Edit re: British vs. American use:

I found this newsletter on British plumb bobs and noticed that another word used for the tool in several publications was plummet rather than plumb-bob. Perhaps plummet was a common enough name for the tool in England that it prevented the development of the extended sense of plumb as occurred in the U.S. This is only a guess.

Edit re: confusion with plum:

After seeing the OED references in @Simon's answer, I agree with @Peter's comment that there seems to be some confusion between the etymology of plumb and plum as intensifiers. I found this on plum at Etymonline:

plum O.E. plume, early Gmc. borrowing (cf. M.Du. prume, O.H.G. phruma, Ger. Pflaume) from V.L. *pruna, from L. prunum "plum," from Gk. prounon, later form of proumnon, from an Asiatic language. Change of pr- to pl- is unique to Gmc. Meaning "something desirable" is first recorded 1780, probably in ref. to the sugar-rich bits of a plum pudding, etc.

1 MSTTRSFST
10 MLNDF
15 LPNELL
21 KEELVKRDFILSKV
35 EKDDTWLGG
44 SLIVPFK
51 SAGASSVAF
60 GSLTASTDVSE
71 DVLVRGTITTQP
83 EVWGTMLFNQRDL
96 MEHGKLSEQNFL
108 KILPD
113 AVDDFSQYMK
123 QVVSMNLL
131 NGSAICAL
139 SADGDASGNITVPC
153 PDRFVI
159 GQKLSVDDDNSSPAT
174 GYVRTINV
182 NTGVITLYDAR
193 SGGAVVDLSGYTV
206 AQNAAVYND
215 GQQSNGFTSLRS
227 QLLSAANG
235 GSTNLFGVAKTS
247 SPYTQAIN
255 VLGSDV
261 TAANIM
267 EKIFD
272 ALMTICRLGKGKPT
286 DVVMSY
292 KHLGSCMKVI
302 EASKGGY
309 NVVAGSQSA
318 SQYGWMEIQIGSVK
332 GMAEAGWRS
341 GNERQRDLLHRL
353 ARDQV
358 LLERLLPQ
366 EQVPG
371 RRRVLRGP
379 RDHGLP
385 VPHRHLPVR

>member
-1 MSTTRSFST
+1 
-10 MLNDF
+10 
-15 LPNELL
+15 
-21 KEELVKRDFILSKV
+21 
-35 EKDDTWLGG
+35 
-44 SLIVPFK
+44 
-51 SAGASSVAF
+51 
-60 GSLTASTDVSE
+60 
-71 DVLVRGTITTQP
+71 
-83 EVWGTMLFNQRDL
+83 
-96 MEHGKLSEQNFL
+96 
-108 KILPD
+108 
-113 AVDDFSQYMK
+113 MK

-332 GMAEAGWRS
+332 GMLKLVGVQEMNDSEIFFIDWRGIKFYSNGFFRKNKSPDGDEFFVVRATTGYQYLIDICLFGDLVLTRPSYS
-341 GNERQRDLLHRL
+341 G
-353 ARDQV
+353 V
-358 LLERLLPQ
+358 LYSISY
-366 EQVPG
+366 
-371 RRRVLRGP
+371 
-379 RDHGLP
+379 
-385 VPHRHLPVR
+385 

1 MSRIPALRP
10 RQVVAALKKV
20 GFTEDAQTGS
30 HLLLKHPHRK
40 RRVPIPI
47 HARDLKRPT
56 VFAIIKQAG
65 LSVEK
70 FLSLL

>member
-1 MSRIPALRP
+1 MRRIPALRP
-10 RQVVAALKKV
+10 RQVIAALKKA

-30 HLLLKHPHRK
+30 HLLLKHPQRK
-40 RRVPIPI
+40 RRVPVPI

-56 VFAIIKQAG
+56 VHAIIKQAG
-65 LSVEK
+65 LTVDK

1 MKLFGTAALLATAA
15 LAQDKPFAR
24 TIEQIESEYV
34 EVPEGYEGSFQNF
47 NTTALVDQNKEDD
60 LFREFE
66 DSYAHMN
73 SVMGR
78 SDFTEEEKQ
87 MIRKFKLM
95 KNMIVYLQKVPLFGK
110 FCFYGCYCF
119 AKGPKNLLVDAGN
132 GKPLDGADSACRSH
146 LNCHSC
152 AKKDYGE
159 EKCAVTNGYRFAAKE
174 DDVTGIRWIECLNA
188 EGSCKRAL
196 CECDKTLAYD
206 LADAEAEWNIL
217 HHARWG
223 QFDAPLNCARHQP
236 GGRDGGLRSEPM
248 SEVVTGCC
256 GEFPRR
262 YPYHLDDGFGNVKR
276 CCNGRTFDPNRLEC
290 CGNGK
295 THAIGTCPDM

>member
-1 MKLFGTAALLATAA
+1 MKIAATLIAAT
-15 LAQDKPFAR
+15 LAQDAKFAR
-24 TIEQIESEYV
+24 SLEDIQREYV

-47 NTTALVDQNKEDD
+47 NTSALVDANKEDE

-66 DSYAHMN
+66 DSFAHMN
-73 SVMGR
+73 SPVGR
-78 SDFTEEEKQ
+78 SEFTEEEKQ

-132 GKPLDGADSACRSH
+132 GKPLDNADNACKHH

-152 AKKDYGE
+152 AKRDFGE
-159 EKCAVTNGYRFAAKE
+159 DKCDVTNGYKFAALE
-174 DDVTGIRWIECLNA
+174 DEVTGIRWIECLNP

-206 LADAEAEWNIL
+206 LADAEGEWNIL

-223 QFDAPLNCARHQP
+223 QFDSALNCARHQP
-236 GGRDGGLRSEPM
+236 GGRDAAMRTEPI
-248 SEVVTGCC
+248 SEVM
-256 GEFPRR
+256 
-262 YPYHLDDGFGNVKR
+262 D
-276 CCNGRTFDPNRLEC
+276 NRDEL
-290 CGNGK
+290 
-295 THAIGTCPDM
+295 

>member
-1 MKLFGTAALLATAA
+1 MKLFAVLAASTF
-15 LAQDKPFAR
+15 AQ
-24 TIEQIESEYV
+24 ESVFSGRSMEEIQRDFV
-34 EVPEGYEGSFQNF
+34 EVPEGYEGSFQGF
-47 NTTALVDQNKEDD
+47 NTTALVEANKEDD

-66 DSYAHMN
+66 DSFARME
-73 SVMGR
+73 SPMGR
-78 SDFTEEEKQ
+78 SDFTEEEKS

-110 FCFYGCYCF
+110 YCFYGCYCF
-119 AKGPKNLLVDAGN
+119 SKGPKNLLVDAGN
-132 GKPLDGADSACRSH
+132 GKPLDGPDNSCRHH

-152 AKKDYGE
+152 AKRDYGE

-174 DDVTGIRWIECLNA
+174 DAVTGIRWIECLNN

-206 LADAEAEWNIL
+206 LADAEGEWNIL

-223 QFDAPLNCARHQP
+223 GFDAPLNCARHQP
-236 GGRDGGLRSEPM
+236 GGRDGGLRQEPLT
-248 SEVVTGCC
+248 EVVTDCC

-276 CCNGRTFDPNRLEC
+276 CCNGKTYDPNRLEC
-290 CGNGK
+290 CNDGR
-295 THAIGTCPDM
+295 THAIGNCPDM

Some of the OED references seem to be examples of plum being used to mean "something desirable" rather than misspellings of plumb meaning "completely."

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  • Why don't the British use it as much as the Americans? In fact, as far as I know, they don't seem to use it at all! Is there a reason why?
    – Thursagen
    Commented Jun 15, 2011 at 11:39
  • @Ham: See my edit as to a guess. Commented Jun 15, 2011 at 11:52
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    @Callithumpian, a pretty good guess...
    – Thursagen
    Commented Jun 15, 2011 at 11:56
  • "Plumb crazy" is used in en-gb, although to my surprise BNC only has one instance. Commented Jun 15, 2011 at 12:32
  • I thought a plummet was a lead stylus, i.e. a writing tool?